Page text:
"Scraps of Love," "Big Surprise" and "Hollywood Boulevard Shadowed Star." You might think you are reading the titles of a few interesting books. But you are not. These are just a few of the titles given to quilts made by some of the very talented and dedicated members of the Fort Henry Piecemakers quilting guild.
The guild, once a fledgling group with a mere handful of members, has blossomed to 90 members this year. In October 1985, Janet Andrews, Elaine Fugate, Mary Jane Williams and Terry Brasch packed their sewing equipment and traveled to the Cedar Lakes Conference Center at Ripley. There they joined a small but enthusiastic group of quilters gathered for a quilting seminar.
At that time, to register for the seminar, membership in the National Quilting Association was a requirement so the four local women joined the association and made the seminar their annual fall get-away.
After gathering information from seminar participants in October 1986, the quilters returned home and approached quilt shop owners Mary Zesiger and Carol Weaver about starting a chapter of the National Quilting Association in their shop. They agreed and the Fort Henry Piecemakers was launched, becoming Chapter 358 of the National Quilting Association on Feb. 23, 1987.
To mark the 25th anniversary of the Piecemakers, the guild is planning a celebration at 6 p.m. Thursday, March 8, at St. Mark Lutheran Church, 141 Kruger St., Wheeling.
Current Piecemakers President Janet Andrews said quilting, while never out of style, has enjoyed a resurgence thanks to modern media including quilting shows on television, stories in the newspapers, Internet resources and modern technology including sewing machines made just for quilting.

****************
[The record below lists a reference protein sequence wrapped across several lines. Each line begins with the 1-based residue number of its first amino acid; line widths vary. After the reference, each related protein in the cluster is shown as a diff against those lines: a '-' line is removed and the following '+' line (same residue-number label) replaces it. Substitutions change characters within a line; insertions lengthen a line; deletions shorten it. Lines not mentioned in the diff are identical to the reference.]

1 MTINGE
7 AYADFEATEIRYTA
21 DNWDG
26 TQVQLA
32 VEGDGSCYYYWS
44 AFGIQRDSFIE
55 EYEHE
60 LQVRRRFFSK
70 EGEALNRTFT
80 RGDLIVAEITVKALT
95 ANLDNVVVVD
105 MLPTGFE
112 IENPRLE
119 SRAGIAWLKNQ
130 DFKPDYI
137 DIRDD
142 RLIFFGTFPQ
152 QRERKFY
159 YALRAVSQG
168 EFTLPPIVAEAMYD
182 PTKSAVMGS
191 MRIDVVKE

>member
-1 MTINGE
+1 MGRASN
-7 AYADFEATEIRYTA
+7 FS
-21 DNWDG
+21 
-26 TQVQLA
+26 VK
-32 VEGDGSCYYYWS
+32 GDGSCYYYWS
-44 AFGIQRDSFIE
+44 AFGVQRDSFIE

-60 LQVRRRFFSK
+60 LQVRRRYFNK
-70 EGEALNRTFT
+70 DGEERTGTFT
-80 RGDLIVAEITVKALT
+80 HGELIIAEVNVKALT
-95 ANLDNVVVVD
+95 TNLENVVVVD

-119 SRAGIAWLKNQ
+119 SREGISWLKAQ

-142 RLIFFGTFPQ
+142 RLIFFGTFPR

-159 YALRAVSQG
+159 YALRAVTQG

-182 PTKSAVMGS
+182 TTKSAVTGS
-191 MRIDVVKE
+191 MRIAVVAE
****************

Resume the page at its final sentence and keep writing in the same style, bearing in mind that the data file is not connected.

"The quilting shows on TV are really popular," Andrews said. "Quilting really picked up in 1976 with the bicentennial. Now there are quilting magazines and it's everywhere."
The National Quilting Association promotes the art of quilt making, fosters creativity and innovation, and sets standards of excellence through a certified teachers' program, a judges' program, a national quilting day in March, an annual national show and the Quilting Quarterly magazine. The association's headquarters is located in Columbus and members can be found throughout the world.
Members of the Piecemakers have continued to gather on the second Thursday of each month and now meet at St. Mark Lutheran Church. Meetings consist of a social hour, a short business meeting, a demonstration of a quilting technique and the much anticipated "show and tell" showcasing finished quilts made by members.
While the guild is for adult quilters, including men, members are passing their techniques on to their children and grandchildren in an effort to maintain the tradition.
These members have served as president of the guild: Andrews, Janet Coffield, Brenda Moore, Susan Buckelew, Lois Walker, Fugate, Peggy Thomas, Carolyn Ziegler, Barbara Palkovich, Fran Braden, Shelley Guthoerl and Karen Walker. Serving in this anniversary year are Andrews, president; Walker, vice president and program chair; Penny Klug, secretary; and Krujetta Clark, treasurer.
Jill Lucidi, current editor of "Threadlines," the guild's monthly newsletter, provides not only guild news but also information about quilt shows, shops, classes and other topics.
These busy quilters also find time to make and donate quilts to various charitable organizations. The "Comfy Quilters" meet every Monday to stitch under the direction of Vicki Crawford of Wheeling. Every other year, members of the Fort Henry Piecemakers raffle off a beautiful quilt with proceeds going toward mammogram screenings for women in need in West Virginia.
In addition, they make an annual Quilt of Hope that is raffled off with proceeds going to assist uninsured women in West Virginina. They also provide gifts and clothing for holiday charity programs for Youth Services System, infant and pediatric programs.